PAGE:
DETROIT -- Some outfielders make diving catches, and others are more comfortable sliding to make a grab. Magglio Ordonez clearly falls into the latter category, but he has made it into a skill.
In many ways, the most impressive part of Ordonez's game-saving catch Monday was the closing speed he showed to catch up to Derek Jeter's slicing fly ball, not the slide to get his glove under the ball. While he has never liked to try to dive for a ball, he has slid for balls several times over the years. He hasn't always gotten them, but he has more sliding catches than a lot of Tigers outfielders since he came to Detroit in 2005.
For him, it's a comfort thing.
"It's just natural," Ordonez said Wednesday morning. "When you dive, it's hard on your body."
That's usually the reason for most players who are reluctant to dive, outfield coach Tom Brookens said. Plus, it's a good option for corner outfielders trying to make catches down the foul lines or in foul territory as they close in on the outfield stands.
In a lot of cases, most players can keep running and make a catch standing up, Brookens said, but he wants players going with what makes them comfortable. As he pointed out, they don't exactly practice diving or sliding for catches.
"Down through the years, [Ordonez is] just more comfortable doing that little slide as opposed to a dive," Brookens said. "That's, more than anything, a personal preference. I don't have a problem with it. The only thing I talk to them [about] is if you don't have to slide, don't do it. But it's an athletic move when the situation arises."
Willis returns, but sinus issue persists
DETROIT -- Just because Dontrelle Willis rejoined the Tigers on Wednesday doesn't mean he returned healthy enough to pitch. The look on his face told that much.
Willis is back after being kept home the past couple days with what he characterized as a severe sinus infection, and said he would try to get himself in shape to where he's available out of the bullpen if needed. However, his face was still showing the effects of the illness, and he was still running a fever, though it wasn't nearly the 102-degree temperature he had at one point Monday. He had several bottles of sports drink at his locker.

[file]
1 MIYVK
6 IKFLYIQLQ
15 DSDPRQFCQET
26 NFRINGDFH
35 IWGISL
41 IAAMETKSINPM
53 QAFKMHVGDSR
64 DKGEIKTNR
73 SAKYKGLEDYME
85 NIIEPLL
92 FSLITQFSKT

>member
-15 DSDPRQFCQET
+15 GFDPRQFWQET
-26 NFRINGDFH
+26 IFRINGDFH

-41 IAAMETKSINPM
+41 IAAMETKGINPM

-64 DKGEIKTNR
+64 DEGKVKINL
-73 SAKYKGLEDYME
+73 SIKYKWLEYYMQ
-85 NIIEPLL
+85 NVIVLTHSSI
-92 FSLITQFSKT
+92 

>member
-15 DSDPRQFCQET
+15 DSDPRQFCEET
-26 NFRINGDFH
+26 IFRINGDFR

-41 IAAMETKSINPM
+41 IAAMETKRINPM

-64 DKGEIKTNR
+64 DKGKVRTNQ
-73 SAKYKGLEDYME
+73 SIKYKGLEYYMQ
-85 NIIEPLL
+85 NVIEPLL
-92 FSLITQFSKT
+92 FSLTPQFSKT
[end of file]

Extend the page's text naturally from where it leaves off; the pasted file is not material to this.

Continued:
Willis hasn't been able to eat solid food for a couple days, he said.
"It has to be a sinus thing," Willis said Wednesday morning, "because I don't get sick."
Manager Jim Leyland said he wouldn't consider Willis at this stage even in an emergency. If he was realistically available, Leyland said, they wouldn't have made the roster move to call up Alfredo Figaro from Triple-A Toledo.
Willis said he started feeling sick during the day on Sunday in Cleveland and then felt terrible on the flight home. Fortunately for the Tigers, nobody else on the team has fallen ill so far. Willis had trouble sleeping Sunday night and called the medical staff first thing Monday morning.
An examination from Dr. Michael Workings determined he had neither the health nor the energy level to start Monday night, leading to a bullpen start for left-hander Brad Thomas.
Willis' spot in the rotation comes back up on Saturday, and it's expected he'll make that start. It's vitally important for the Tigers that he make that start; the Tigers already have to fill a starting spot Sunday, since they will not go with Rick Porcello on short rest.
While Tigers rest, Guillen tests hamstring